White guy sings the blues: Allen Stone’s soul explosion
The first time I heard the soulful sounds of Seattle’s Allen Stone, I got a pretty specific image in my head of what the crooner must look like. Suffice it to say the last thing I expected was a gawky white guy with long hair and Coke bottle glasses who looked a lot more like refugee from a 70’s stoner flick. But after a year that’s seen the singer storm to worldwide acclaim, his amazing voice has drowned out any doubts based on his looks.
“I get a lot of ‘hey thank you for being you and doing the music that you do.’ I think that people are kind of sick and tired of seeing the dolled up R-and-B singer,” Stone told me in an interview ahead of his sold out show Friday night at Seattle’s Paramount Theater.
Stone is the real deal. His singing harkens back to the greats of a bygone era and the likes of Marvin Gaye and Aretha Franklin. It’s hardly something you’d expect from a kid growing up in the tiny town of Chewela, Washington near Spokane.
It all started when he was about 15, thanks to someone at his church who gave him a copy of Stevie Wonder’s “Inner Visions.”
“I was just blown away, like ‘oh my god this is what I’ve been searching for.’ It just really resonated with me,” Stone said.
“From there, that expanded to Donnie Hathaway live records and Marvin Gay “What’s Going On” and Gladys Knight and the Pips and Aretha and all those soul greats of the 60’s and 70’s.”
Eventually, the small town couldn’t hold him anymore and he headed for Seattle. Stone spent years belting out soul in a town dominated by indy-folk, bearded hipsters, hip-hop and post-punk. But he never wavered from his long term plan to bring the music of the people to the people.
“Making sure the venues I played were the right fit, making sure the artists and producers I worked with were artistically in the right direction I was trying to go. But a lot of it has been on the back of timing and luck.”
Call it what you want, but whatever the recipe was, it worked. In the past year and a half, Stone blew up. A video of him singing in his mom’s living room went viral, and caught the eye of some heavy hitters in the music business. Before he knew it, he was appearing on the likes of Conan and singing with Daryl Hall from Hall and Oats in a hugely popular episode of Hall’s “Live From Daryl’s House.”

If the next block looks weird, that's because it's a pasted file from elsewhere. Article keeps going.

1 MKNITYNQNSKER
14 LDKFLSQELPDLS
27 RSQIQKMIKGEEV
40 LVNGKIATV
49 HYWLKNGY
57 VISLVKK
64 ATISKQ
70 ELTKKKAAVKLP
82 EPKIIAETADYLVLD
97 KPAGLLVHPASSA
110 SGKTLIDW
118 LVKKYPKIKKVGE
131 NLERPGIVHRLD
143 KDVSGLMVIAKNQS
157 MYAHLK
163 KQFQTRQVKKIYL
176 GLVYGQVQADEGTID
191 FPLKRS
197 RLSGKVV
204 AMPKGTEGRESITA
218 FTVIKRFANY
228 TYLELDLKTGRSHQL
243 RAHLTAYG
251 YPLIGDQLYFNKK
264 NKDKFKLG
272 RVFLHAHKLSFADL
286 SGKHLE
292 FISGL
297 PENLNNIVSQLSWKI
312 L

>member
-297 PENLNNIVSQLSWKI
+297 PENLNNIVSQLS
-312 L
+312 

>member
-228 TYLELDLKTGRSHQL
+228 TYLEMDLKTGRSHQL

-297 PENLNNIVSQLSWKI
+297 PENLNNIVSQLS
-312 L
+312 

His self-released album “Allen Stone,” re-released by ATO records, hit the number two spot on iTunes, and number 9 on Billboard’s Heatseekers chart. He’s toured the world, packing theaters from South Africa to Seattle. Pretty heady stuff for a kid from Chewela.
“It’s been bonkers. I’ve been so busy that I’ve yet to really sit back and reminisce about the craziness that has been my life the last year,” Stone said.
His rise is pretty unconventional. And wisely, even though he’s beholden to a label and the trappings of the big time music business now, the suits are leaving him alone to keep doing things his way.
“I did it the way I did it. I made the industry come to me. I went and did it as an independent act and the industry said ‘ok, well this is something that works, let’s go and just get on board.'”
Still, it doesn’t stop some well meaning people from offering their unsolicited advice. Stone said he regularly hears he should be appear on the Voice or American Idol. Suffice it to say that won’t be happening. Ever.
“I hate those type of shows, I mean with a passion. I think it completely rips out what artistry actually is and that’s just bonafide karaoke,” he said.
It shouldn’t be an issue. Stone’s star is expected to keep rising as he heads back out for a sold-out European tour in the new year. But even even though he’s now playing for thousands, he’s not about to forget about his past. Don’t be surprised to see him show up and sing at a Easy Street Records.
“We’ll always come back to play where the people feel most comfortable seeing us. I think those record store things, I get excited about those more than playing big old, huge theaters. There’s something really special about intimate settings.”